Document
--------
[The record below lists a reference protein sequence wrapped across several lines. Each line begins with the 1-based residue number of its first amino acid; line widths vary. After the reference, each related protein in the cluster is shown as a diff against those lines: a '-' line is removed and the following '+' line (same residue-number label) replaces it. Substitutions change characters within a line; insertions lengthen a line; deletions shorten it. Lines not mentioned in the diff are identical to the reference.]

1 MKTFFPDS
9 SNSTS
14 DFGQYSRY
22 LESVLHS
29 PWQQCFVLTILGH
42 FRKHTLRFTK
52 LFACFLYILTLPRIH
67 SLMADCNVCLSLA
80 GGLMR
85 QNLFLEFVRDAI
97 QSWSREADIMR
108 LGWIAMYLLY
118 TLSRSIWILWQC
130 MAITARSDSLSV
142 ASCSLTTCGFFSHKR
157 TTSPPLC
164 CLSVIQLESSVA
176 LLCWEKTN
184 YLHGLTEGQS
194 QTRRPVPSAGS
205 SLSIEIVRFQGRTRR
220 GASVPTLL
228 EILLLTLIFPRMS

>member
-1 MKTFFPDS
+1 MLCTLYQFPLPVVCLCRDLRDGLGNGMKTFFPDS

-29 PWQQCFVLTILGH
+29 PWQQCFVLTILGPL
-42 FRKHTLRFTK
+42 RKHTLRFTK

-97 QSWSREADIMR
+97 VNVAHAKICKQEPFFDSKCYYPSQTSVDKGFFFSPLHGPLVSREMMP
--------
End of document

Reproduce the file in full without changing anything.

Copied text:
[The record below lists a reference protein sequence wrapped across several lines. Each line begins with the 1-based residue number of its first amino acid; line widths vary. After the reference, each related protein in the cluster is shown as a diff against those lines: a '-' line is removed and the following '+' line (same residue-number label) replaces it. Substitutions change characters within a line; insertions lengthen a line; deletions shorten it. Lines not mentioned in the diff are identical to the reference.]

1 MKTFFPDS
9 SNSTS
14 DFGQYSRY
22 LESVLHS
29 PWQQCFVLTILGH
42 FRKHTLRFTK
52 LFACFLYILTLPRIH
67 SLMADCNVCLSLA
80 GGLMR
85 QNLFLEFVRDAI
97 QSWSREADIMR
108 LGWIAMYLLY
118 TLSRSIWILWQC
130 MAITARSDSLSV
142 ASCSLTTCGFFSHKR
157 TTSPPLC
164 CLSVIQLESSVA
176 LLCWEKTN
184 YLHGLTEGQS
194 QTRRPVPSAGS
205 SLSIEIVRFQGRTRR
220 GASVPTLL
228 EILLLTLIFPRMS

>member
-1 MKTFFPDS
+1 MLCTLYQFPLPVVCLCRDLRDGLGNGMKTFFPDS

-29 PWQQCFVLTILGH
+29 PWQQCFVLTILGPL
-42 FRKHTLRFTK
+42 RKHTLRFTK

-97 QSWSREADIMR
+97 VNVAHAKICKQEPFFDSKCYYPSQTSVDKGFFFSPLHGPLVSREMMP